Sure, Atheism’s Not a Faith

Confidence atheist PZ Myers this week on how (contra Francis Collins) he reconciles his atheist faith with the curious life-friendly values of the cosmological constants:

What about chance? There’s nothing impossible about the fact that our universe was the product of a chance event: after all, I am the product of a chance event, a randomized mixture of the genes of two people equally the product of chance. You can’t simply rule out the importance of chance events in the history of individuals or the universe, but Collins does. And what about necessity? It may be that a universe can only exist if it possesses an interlocked set of constants…that, in fact, all the parameters of the universe are co-contingent and co-dependent.

Ah, chance? Or perhaps necessity? No shit those are two possiblities. But how do these answers function as anything more than question begging? Aren’t they lame?

Isn’t the best that can be said for them—they’re not impossible—a rather weak basis for the expressions of atheist confidence that Myers is known for? What makes chance or necessity any more satisfying or complete as answers than Collins’s belief in telos?  Why, in other words, is mind or purpose, a priori, an inferior and less thorough “explanation” than chance or necessity?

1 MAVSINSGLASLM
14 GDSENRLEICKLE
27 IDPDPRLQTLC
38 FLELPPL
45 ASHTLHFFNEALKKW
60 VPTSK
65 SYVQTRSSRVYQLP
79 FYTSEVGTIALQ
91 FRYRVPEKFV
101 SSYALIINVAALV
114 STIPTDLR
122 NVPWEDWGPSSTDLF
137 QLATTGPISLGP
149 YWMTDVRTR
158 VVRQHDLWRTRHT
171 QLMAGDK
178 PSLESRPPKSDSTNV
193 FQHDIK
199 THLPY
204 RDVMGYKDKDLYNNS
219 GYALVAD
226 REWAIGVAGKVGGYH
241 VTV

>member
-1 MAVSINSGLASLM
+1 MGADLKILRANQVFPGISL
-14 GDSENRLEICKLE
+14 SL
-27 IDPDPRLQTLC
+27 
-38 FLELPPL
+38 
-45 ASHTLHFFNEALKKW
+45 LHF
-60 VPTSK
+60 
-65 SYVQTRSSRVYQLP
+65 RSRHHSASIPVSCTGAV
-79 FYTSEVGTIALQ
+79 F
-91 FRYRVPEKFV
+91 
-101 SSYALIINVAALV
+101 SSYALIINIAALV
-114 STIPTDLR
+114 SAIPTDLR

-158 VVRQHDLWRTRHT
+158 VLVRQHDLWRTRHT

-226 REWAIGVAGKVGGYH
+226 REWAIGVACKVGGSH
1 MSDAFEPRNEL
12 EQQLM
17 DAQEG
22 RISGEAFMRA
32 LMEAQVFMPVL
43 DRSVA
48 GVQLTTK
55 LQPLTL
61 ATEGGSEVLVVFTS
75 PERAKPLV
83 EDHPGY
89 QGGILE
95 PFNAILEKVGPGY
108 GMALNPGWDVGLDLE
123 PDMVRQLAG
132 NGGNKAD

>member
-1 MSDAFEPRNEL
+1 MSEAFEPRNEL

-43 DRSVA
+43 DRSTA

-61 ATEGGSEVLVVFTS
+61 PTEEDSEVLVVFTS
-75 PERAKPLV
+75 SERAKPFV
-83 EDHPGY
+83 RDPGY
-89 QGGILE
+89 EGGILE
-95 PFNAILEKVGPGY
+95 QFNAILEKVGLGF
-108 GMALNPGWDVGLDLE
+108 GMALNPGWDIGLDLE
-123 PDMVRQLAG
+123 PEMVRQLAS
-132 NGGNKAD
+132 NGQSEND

Why not telos?

Because atheism is a faith that exceeds the warrant of the empirical, isn’t that true?

Blank. Out.

About Santi Tafarella

I teach writing and literature at Antelope Valley College in California.
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2 Responses to Sure, Atheism’s Not a Faith

  1. Why not telos?

    Simple. Telos requires the addition of unproven quantities. Chance does not.

  2. santitafarella says:

    Shameless Atheist:

    Telos is everywhere. It’s not an “unproven quantity.” The universe is suffused with information. How it got there is the problem in search of a reasonable inference. Neither chance, necessity, or telos seem satisfying.

    And that’s the problem, isn’t it? You are being asked to accept a very, very simple way of approaching a perplexity—to shrug the perplexity off as chance, necessity, or an undefined God or telos.

    If chance and necessity are sufficient for you, fine. But they are not answers. Nor is telos. They are simply different ways to restate the problem, and beg the question.

    However you approach the problem, to come at it with a lack of humility is the beginning of folly.

    —Santi

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